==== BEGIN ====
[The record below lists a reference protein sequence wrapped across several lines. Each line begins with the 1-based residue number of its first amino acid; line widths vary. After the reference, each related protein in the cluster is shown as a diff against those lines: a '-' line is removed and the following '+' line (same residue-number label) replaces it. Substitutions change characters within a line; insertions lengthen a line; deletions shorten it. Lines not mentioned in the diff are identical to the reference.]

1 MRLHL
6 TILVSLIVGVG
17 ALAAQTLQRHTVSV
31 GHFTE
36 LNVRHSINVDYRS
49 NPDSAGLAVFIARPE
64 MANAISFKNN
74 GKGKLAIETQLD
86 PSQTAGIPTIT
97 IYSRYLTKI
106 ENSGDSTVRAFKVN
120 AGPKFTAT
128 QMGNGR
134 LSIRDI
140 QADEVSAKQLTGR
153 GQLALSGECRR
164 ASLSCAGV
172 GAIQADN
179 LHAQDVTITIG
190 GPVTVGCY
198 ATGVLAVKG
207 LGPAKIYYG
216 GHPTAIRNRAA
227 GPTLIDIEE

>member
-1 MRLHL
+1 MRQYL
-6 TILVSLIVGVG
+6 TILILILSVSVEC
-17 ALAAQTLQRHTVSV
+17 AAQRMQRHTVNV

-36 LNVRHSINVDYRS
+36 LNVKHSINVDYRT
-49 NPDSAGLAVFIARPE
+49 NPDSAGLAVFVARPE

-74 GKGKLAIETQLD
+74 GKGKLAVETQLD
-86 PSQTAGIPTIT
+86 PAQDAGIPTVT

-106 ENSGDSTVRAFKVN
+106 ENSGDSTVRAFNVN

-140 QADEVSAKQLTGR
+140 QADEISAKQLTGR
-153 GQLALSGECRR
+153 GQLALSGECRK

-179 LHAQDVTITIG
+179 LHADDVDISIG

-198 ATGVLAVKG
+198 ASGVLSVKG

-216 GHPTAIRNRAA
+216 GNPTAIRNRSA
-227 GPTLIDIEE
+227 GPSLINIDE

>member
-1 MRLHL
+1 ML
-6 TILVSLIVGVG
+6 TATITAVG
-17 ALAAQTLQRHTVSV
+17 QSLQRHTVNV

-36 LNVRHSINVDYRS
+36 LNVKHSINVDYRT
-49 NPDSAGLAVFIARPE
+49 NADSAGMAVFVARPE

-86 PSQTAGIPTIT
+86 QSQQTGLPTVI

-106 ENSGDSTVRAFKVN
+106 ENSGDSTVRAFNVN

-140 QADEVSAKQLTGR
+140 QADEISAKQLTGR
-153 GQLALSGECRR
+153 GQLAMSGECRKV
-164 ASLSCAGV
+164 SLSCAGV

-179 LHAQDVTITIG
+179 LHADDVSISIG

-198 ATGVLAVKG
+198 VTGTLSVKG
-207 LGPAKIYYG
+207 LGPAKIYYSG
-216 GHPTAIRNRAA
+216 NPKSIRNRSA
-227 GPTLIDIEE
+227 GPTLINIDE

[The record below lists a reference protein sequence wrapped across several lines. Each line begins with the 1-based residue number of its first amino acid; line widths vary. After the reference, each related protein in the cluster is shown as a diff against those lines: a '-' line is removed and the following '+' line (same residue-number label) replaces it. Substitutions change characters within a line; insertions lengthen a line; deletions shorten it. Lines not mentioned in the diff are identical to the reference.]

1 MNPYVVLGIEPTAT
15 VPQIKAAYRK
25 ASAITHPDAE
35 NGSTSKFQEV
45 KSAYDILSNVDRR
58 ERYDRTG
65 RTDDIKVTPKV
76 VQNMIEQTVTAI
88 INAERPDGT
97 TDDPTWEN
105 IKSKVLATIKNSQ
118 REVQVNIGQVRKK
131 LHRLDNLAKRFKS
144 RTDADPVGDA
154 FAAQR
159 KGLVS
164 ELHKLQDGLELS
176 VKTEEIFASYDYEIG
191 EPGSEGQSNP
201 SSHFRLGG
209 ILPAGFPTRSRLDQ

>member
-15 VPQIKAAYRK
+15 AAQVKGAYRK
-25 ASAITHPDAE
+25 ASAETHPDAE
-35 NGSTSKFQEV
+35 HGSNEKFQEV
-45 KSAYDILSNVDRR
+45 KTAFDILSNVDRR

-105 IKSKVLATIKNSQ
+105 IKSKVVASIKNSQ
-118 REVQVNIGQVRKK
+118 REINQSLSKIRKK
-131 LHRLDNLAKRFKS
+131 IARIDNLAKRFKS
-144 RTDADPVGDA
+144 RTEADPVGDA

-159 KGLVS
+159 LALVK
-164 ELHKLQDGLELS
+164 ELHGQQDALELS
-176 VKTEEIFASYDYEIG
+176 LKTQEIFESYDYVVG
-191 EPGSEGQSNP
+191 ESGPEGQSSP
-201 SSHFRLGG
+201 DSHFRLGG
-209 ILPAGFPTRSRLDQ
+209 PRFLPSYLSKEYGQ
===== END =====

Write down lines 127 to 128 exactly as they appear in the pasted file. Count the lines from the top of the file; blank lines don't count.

-164 ELHKLQDGLELS
+164 ELHGQQDALELS